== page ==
“The sheen and colouration of precious stones are the same today as they were thousands of years ago and will be for thousands of years to come. In a world of change, this permanence has a charm of its own that was early appreciated.”
George Frederick Kunz (1856-1932), The Curious Lore of Precious Stones
An additional factor to take into consideration is ‘Country of origin’, which could be considered the fifth ‘C’. Much like brand names in sportswear, gemstones with a historical pedigree rich in legend and lore are sometimes valued more highly than gemstones that don’t have any historical connotations. But this is not always true, for example, the coveted Paraiba Tourmaline was only discovered in 1989. The country of origin never denotes quality; good and bad qualities are found in every deposit. Sure, some sources are noted for producing more good quality gems than others, making their origin quality indicative, but this is never an absolute. For example, not all Sapphires from Sri Lanka are of suitable quality to warrant the ‘Ceylon’ moniker. Origin is a collectible curiosity, an interesting attribute that definitely adds to the appeal of gemstones, but should never be the only property defining whether or not a precious stone is desirable.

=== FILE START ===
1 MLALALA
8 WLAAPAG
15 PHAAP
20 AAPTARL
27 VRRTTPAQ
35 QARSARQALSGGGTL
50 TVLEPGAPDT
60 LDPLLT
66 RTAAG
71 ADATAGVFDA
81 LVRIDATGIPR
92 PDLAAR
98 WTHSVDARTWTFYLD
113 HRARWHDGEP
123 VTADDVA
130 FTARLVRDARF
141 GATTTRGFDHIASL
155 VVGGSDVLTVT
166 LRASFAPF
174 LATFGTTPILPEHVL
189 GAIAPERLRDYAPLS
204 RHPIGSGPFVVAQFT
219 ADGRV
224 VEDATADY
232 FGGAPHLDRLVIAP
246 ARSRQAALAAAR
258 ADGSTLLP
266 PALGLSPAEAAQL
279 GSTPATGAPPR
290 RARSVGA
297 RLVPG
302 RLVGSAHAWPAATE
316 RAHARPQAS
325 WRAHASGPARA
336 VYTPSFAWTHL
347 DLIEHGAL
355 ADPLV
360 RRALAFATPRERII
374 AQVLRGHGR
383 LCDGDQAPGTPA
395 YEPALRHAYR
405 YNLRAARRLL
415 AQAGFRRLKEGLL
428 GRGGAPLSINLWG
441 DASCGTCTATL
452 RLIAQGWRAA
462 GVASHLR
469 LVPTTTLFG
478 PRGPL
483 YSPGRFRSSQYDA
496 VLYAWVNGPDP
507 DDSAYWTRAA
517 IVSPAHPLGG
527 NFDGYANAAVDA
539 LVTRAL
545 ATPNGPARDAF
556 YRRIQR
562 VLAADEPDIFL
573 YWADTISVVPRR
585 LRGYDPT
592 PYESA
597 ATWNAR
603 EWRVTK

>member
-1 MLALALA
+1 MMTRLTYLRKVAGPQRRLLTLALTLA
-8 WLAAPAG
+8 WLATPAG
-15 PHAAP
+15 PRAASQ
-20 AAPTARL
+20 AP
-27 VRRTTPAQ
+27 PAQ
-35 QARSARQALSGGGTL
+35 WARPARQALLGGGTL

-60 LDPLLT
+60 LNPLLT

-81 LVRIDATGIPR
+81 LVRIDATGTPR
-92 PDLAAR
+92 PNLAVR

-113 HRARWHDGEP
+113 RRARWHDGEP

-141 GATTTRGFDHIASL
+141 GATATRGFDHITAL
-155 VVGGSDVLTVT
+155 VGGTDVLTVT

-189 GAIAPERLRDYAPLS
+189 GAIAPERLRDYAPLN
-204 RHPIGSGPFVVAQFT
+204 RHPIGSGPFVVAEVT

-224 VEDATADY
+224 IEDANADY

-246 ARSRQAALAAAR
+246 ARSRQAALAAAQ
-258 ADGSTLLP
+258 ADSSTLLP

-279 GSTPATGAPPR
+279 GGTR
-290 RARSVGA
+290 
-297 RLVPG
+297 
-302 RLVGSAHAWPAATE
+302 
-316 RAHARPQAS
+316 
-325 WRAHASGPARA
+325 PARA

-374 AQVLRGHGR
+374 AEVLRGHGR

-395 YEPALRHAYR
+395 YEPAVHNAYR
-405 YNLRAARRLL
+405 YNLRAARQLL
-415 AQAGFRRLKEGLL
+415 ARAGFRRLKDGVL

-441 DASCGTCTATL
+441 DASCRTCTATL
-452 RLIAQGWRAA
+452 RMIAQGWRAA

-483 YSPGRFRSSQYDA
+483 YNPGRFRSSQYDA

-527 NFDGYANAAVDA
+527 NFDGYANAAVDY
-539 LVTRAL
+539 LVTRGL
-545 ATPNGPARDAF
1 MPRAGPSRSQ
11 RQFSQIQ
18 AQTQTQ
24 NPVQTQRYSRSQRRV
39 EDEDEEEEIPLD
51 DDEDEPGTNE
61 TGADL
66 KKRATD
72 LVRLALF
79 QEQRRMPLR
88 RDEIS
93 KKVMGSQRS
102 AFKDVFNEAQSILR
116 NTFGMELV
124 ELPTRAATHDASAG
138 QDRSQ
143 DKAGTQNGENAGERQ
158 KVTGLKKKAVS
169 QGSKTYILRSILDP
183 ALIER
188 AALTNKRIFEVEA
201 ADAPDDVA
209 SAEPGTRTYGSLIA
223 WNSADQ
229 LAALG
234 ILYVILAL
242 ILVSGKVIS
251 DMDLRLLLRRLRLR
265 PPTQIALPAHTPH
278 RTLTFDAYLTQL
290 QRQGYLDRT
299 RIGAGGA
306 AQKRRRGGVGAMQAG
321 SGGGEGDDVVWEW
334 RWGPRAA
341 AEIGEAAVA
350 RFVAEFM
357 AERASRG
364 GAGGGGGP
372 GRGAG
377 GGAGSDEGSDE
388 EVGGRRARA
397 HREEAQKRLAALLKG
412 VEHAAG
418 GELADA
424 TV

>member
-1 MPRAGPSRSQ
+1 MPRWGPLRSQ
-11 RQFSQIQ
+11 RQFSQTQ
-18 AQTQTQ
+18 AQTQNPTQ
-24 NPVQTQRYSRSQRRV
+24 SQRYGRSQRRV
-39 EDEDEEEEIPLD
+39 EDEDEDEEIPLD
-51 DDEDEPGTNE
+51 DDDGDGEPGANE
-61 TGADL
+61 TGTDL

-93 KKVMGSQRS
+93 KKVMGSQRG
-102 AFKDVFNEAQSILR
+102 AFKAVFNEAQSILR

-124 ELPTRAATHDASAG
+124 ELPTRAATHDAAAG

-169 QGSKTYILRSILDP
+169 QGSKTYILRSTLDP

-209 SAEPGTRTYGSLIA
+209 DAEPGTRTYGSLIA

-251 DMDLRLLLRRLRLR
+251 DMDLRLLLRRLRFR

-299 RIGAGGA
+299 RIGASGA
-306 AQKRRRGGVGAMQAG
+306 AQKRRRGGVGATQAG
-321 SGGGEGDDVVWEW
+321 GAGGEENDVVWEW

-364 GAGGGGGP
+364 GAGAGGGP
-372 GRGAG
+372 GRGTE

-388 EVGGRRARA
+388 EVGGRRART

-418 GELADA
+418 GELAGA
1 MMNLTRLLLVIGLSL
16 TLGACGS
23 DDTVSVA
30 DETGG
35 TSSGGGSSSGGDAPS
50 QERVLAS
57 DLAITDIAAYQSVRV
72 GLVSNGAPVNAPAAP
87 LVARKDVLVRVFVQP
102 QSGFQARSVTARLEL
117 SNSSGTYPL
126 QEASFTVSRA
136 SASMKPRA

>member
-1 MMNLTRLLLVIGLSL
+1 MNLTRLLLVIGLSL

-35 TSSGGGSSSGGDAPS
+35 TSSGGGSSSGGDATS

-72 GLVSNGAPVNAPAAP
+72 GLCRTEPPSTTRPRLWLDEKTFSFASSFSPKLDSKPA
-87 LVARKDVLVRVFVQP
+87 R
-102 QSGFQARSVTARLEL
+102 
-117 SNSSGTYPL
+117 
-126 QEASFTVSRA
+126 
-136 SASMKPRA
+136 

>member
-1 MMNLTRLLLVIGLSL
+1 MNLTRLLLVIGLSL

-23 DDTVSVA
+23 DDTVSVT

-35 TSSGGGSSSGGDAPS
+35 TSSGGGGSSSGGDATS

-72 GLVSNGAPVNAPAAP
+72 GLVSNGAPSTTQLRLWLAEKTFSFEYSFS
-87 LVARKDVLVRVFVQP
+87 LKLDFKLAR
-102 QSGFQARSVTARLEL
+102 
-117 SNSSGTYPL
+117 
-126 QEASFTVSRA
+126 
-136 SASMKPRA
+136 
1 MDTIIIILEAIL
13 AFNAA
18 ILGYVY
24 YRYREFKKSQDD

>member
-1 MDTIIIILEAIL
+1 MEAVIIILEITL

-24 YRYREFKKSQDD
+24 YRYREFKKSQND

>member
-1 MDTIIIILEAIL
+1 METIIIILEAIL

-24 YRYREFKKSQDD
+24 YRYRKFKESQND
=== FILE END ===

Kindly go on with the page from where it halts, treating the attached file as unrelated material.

Gold seekers in a Russian gold field in the early 20th century
Even though including the names of geographical locations should only be done when they denote the areas from which gemstones originate, under CIBJO (Confederation Internationale de la Bijouterie, Joaillerie et Orfevrerie) guidelines, origin is still considered only a matter of opinion